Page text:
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Where to Buy Healthy Meat and What’s the Difference?!

Where to Buy Healthy MeatThere are some who will never consider eating meat again based on what they’ve seen and read about conventional farms. I don’t blame them. If that were my only option, I wouldn’t eat meat either. Thankfully, that’s not your only option. Instead, you can get safe, healthy meat from a local farm who raise their animals humanely, feed them what they were meant to eat, don’t give them any hormones, antibiotics or other junk, and let them freely roam around on pasture.

Where to Buy Healthy Meat

Here’s where to order safe, healthy meat online if you don’t have a local source.

(Just looking for beef tallow for healthy frying? Here’s where to find beef tallow online or how to render it yourself. If the big tub of tallow at that link is out of stock, try the smaller tub!)

Pastured meats are so superior to other meats, that once you know more, it’s all you’ll want to feed your family…


Just keep in mind that there are big differences in meats. Kent & I rarely buy from local grocery stores anymore, or even from local meat markets, because each time I’ve asked where their meat comes from, the answer is either “we don’t know“, or it goes something like this:

Can you tell me where you get your beef?”

Oh, it comes from a distributor down in Ohio somewhere.”

Do you know where THEY get their meat?”

I don’t really know, from all over I guess…”

That’s all it takes to convince me to avoid buying our meat there. I rarely even get past where their meat is from, to ask my other questions about what they’re fed, or whether they’re out on pasture, etc.


If you have a local source for quality meat, it’s best to support your local farmer, but if not, ordering safe, healthy meat is a great option. I also get things from them that my local farmer doesn’t have, like Beef Tallow Shortening to make healthy french fries! (Just don’t overheat the oil.) I’m also going to try (get this) Braunsweiger…yes, liver AND “head cheese” – sounds icky, I know, but if it actually tastes good (or at least OK), it’s a great way to get more organ meats into our diets. (I’ll let you know how it goes.)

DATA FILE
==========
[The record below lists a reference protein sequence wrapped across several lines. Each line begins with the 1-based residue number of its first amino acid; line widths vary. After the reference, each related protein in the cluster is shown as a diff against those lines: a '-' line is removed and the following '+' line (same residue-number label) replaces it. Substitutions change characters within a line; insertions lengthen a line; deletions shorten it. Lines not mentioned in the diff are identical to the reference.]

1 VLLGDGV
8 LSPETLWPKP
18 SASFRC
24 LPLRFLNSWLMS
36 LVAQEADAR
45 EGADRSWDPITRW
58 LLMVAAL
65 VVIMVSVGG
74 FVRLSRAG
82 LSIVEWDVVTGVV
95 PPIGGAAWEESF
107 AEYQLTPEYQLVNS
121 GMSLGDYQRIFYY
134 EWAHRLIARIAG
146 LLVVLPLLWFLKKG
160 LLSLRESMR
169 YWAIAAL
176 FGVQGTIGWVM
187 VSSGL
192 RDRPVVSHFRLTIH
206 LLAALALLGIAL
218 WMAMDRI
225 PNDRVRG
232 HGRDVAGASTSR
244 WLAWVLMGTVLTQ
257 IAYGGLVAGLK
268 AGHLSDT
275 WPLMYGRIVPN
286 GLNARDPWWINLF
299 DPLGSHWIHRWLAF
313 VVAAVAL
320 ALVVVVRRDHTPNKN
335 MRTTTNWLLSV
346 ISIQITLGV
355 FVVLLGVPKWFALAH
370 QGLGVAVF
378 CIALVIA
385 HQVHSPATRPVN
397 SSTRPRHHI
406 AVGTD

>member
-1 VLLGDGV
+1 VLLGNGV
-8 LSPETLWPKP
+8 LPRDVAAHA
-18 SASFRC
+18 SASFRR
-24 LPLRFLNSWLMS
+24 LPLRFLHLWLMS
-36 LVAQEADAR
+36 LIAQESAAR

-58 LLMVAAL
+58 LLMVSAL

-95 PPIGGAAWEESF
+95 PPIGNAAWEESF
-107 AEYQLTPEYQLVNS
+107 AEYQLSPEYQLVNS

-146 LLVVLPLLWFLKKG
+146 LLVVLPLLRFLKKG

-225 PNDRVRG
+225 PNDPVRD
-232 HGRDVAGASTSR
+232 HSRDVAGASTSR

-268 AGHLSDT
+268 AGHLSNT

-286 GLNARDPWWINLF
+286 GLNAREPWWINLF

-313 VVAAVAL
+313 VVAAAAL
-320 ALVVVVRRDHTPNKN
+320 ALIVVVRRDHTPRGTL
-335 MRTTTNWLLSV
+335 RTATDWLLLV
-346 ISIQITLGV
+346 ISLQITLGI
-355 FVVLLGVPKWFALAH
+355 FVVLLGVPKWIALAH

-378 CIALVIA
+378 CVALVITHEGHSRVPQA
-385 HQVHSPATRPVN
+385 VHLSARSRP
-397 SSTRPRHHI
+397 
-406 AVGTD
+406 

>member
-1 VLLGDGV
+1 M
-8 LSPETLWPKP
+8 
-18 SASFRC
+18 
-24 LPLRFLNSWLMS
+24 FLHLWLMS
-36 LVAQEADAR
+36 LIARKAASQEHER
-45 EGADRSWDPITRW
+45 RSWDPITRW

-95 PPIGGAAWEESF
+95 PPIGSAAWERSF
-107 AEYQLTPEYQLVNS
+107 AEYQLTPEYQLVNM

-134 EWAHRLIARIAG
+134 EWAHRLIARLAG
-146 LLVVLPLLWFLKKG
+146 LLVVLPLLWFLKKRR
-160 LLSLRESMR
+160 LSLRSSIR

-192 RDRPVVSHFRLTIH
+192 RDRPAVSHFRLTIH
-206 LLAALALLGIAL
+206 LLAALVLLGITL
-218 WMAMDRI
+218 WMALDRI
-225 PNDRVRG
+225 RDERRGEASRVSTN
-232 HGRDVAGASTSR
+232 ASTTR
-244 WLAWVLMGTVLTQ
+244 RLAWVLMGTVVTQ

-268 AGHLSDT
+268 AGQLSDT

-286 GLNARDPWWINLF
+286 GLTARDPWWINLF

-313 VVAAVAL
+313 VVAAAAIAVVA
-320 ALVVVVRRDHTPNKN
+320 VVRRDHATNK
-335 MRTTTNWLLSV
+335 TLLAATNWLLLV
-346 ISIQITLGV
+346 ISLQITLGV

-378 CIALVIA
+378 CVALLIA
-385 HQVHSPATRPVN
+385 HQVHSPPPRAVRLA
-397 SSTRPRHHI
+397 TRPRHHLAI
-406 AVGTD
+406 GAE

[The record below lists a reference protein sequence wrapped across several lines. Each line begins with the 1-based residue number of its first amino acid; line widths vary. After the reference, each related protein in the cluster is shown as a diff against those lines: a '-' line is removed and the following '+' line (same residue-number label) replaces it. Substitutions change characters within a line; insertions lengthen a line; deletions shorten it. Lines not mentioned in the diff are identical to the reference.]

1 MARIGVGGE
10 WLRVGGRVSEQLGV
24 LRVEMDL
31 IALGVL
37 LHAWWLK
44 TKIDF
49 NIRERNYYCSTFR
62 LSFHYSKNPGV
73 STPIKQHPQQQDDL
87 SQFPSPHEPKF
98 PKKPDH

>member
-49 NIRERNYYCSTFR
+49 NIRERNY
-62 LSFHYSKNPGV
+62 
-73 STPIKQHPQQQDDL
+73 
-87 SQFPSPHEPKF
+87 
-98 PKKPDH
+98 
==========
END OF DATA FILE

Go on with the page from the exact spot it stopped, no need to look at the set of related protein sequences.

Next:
• The Amazing Benefits of Grass-fed Meats from Mother Earth News
  • Mother Earth News: Omega-3 fatty acids are another vital nutrient that’s diminished by a feedlot diet. Calves start losing their stores of omega-3s as soon as they start eating grain. By the time they’re ready for market, very little of this heart-healthy fat remains. Conjugated linoleic acid (CLA) is a fat that appears to be a potent cancer fighter. CLA is higher in grazing animals than in feedlot animals. The longer the animals graze, according to a study published by the Journal of Animal Science, the higher the CLA content of their meat.”
  • Is Fluoride safe in your toothpaste or in your drinking water?
  • Have you visited my Kitchen Kop Shop yet?
  • Does Red Meat Cause Colon Cancer?
  • Union of Concerned Scientists (This is scary about animal cloning.)


  1. I don’t know if the markets around me (Detroit area) are available to most, but I have also found that by asking the butcher directly, I can get more info than a casual glance at labels.

    I discovered that all beef Whole Foods sells (and some of it is quite reasonably priced) is pasture fed, and ‘grain finished’ (the last month before processing.

    A brand Meijer Thrifty Acres carries now, NatureWell, is also pasture fed and grain finished. I’ve found ground beef as low as $2 a lb. (typically it is $5 however.) We also like Laura’s beef which has been available for about 12 or 14 years at Krogers and Farmer Jacks here. Krogers also has their own Organic brand of beef which I believe, is pasture fed.

    One question I have is, is pasture fed the same as grass fed? Organic would mean no chemical pesticides or fertilizers are used on the pasture.

    As far as economizing, I have found some fabulous prices on organic grass fed beef by checking for the bright orange Manager Special labels that Kroger & Farmer Jacks use on meat that is due to expire. I am comfortable buying it the day or 2 or 3 before and freezing it until I need it, or cooking it same day.

    My dh says he can definitely taste the difference in organic pasture fed beef, and we all notice it seems far more tender. (Perhaps I am buying less lean cuts, though.)

    HTH : )